Getting very religious, this blog, lately. Maybe it's the onset of Lent, or perhaps it's my true colours emerging at last. The closer we get to the end of the footy season the more prayerful I become. Nice idea from Wild Goose Publications - e-cards for Lent. Though I prefer their actual postcards; I always nick a few when I'm in the Glasgow office... George MacLeod's words here are as vigourous and vital as the day he wrote them.
    Sunday, February 06, 2005
    The glory of God is in God's justice

    Sermon for Transfiguration day - combined with Poverty Action Sunday: The glory of God is in God's justice.
    Saturday, February 05, 2005
    The Lord is my Pace Setter
    Pace of work hectic at the moment. Many funerals. Compounded by uprush of early Lent / Easter, covering for various colleagues, the death of an aunt on Thursday and preparing to lead her memorials too.

    So ... good to lead a pre-Lent mini-retreat today. Only ten turned up but we needed it. I opened by quoting these words, which probably said as much about me as anyone else....

    Toki Miyashina, Psalm 23 for Busy People

    The Lord is my Pace Setter, I shall not rush,
    He makes me stop and rest for quiet intervals,
    He provides me with images of stillness,
    Which restore my serenity.
    He leads me in ways of efficiency,
    through calmness of mind; and his guidance is peace.
    Even though I have a great many things to accomplish each day,
    I will not fret, for his presence is here.
    His timelessness, his all-importance will keep me in balance.
    He prepares refreshment and renewal in the midst of my activity,
    by anointing my head with his oils of tranquility,
    My cup of joyous energy overflows.
    Surely harmony and effectiveness shall be the fruit of my hours,
    For I shall walk in the pace of my Lord,
    and dwell in his house for ever.

    Friday, February 04, 2005
    On Saddam, Bishop Bell and Beano
    Julian Cope is still a master of the killer rock riff and lyric. I've been on the road overnight hooting with delight at this, from his great new album:

    I'm living in the room they found Saddam in,
    Nothing ever came of my family planning,
    I'm living in the room they found Saddam in now...

    You have to have ears to hear what the head drude is saying to the churches...

    Meanwhile, at St Deiniol's, I've been staying in the room named for George Bell, wartime Bishop of Chichester who opposed Hitler and the Nazi government, supported Niemoller and Bonhoffer and other German Church leaders who resisted Hitler, criticised Churchill over allied saturation bombing of civilian areas, and established the Famine Relief Committee to attempt to help victims of the British economic blockade of Europe, in countries such as Belgium and Greece.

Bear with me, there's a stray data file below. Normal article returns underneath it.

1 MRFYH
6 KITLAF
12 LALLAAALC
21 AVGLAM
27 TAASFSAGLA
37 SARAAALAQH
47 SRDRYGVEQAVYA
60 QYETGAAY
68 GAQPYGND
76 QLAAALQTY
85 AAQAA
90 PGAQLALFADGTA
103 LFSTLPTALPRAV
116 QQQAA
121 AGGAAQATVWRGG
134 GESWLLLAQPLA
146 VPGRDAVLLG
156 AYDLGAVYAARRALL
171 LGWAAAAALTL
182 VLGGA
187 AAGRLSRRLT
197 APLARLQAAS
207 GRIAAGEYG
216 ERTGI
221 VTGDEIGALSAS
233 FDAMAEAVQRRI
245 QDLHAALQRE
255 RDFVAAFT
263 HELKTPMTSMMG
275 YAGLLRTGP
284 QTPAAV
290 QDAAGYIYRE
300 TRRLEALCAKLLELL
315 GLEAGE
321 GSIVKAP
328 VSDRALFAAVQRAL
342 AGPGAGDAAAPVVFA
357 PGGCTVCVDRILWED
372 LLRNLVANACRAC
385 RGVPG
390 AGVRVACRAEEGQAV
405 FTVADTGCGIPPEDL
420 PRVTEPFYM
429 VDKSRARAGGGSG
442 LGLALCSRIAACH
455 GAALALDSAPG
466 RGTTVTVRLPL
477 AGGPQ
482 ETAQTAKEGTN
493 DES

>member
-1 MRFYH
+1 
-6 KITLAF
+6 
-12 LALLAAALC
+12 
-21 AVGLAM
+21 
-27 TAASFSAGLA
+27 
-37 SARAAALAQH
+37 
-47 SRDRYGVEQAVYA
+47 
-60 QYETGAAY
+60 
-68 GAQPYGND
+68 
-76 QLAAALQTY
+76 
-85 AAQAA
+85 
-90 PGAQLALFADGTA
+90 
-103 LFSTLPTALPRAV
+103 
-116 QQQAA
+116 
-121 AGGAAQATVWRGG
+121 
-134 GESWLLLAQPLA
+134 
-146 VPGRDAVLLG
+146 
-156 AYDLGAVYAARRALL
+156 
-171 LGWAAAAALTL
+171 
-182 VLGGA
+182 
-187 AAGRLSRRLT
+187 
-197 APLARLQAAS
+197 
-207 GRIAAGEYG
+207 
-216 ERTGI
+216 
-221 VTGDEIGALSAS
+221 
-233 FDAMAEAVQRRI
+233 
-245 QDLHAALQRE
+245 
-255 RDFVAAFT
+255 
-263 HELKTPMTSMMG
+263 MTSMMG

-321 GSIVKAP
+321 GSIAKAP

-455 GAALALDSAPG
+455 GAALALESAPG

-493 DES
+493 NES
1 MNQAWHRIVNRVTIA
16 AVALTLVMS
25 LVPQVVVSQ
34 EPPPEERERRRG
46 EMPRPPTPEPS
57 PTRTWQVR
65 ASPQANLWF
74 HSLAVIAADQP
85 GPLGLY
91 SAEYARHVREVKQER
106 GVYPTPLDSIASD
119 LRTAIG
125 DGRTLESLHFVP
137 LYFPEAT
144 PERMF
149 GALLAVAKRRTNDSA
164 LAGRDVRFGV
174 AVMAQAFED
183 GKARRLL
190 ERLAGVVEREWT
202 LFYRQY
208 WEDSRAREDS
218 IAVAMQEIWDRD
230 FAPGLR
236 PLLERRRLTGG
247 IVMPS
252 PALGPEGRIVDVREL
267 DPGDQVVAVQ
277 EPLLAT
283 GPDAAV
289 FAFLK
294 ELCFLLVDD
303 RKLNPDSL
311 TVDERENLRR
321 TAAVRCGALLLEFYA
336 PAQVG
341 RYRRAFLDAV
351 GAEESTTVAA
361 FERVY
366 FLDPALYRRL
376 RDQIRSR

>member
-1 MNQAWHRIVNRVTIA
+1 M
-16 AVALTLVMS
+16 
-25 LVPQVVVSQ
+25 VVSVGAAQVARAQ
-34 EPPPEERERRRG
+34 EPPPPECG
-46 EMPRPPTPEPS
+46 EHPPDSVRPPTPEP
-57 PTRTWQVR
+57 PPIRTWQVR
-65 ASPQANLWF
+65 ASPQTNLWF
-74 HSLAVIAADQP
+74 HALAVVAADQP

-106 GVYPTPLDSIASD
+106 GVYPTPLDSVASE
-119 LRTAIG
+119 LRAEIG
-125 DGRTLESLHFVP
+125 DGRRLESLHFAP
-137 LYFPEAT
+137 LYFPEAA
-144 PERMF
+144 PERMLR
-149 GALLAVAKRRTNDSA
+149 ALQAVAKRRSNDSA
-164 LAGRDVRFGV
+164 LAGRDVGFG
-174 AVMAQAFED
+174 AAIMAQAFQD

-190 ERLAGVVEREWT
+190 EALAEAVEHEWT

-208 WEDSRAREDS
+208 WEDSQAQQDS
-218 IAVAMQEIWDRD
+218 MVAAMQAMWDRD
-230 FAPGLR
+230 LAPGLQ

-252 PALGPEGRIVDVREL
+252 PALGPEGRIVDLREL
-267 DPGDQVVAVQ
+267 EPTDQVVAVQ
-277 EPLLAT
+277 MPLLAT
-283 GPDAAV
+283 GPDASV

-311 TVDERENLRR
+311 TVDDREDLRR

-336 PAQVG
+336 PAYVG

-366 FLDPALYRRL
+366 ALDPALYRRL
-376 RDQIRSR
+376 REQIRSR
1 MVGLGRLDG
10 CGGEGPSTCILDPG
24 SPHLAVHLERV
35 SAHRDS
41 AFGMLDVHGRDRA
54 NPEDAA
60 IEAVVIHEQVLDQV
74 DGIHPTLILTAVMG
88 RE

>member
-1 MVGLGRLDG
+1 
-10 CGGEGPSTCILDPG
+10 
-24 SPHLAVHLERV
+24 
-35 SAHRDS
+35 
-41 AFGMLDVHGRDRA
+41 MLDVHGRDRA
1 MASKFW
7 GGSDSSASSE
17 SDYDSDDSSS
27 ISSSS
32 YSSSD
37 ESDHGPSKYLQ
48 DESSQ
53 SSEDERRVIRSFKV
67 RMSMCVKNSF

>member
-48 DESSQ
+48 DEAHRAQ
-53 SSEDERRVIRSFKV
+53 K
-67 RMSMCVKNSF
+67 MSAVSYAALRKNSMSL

When you sit in a room named for a man of such great vigour and integrity, you get your work done alright. Which is what I spent the last 24 hours doing - preparing a Lent course, writing Sunday's sermon. Other rooms at St Deiniol's would perhaps have a very different effect. The time will eventually come for me to discover the effect of occupying the room named after Minnie the Minx.

    Wednesday, February 02, 2005
    Pic of the month
    Pic of the month for February is up. A rough diamond from The Stuckists....
    Tuesday, February 01, 2005
    Fairy cakes and dark things on the Wall

    I love incongruous connections. And they come easy in Greenbelt. Spent yesterday in All Hallows, one of London's ancient churches, its position in London Wall saving it from destruction in the Great Fire of 1666, reconstructed by George Dance the Younger in 1767.

    Once hermits lived in cells in the church. Now the crypt is inhabited by the keen young beautiful people who somehow arrange the hopes, dreams and obsessions of hundreds of spiritual creatives into a four-day summer festival on a slick Cotswold racecourse.

    We met in the church, a neo-classical space arched and domed and decorated in the style of the ancient Temple of Venus and Rome in the city of Rome. In the heart of the City, in the guild church of the Worshipful Company of Carpenters we sat under chandeliers around utilitarian tables, sharing fruit and butties, boiled eggs brought by a religious sister and fairy cakes baked by a minister's wife in equally-historic St Albans. The cakes had 'dark things' in them (raisins, on close inspection) and the eggs had been purchased from a Hackney hawker seeking pity at the convent door.

    In our meeting we discussed how, once again, we will spend August Bank Holiday weekend transforming Cheltenham Racecourse's most exclusive venue, dripping with gambling wealth, into a house of prayer. We always seem to manage it - it is a beautiful place. But incongruous - yes. If Greenbelt had a middle name, it would be incongruous.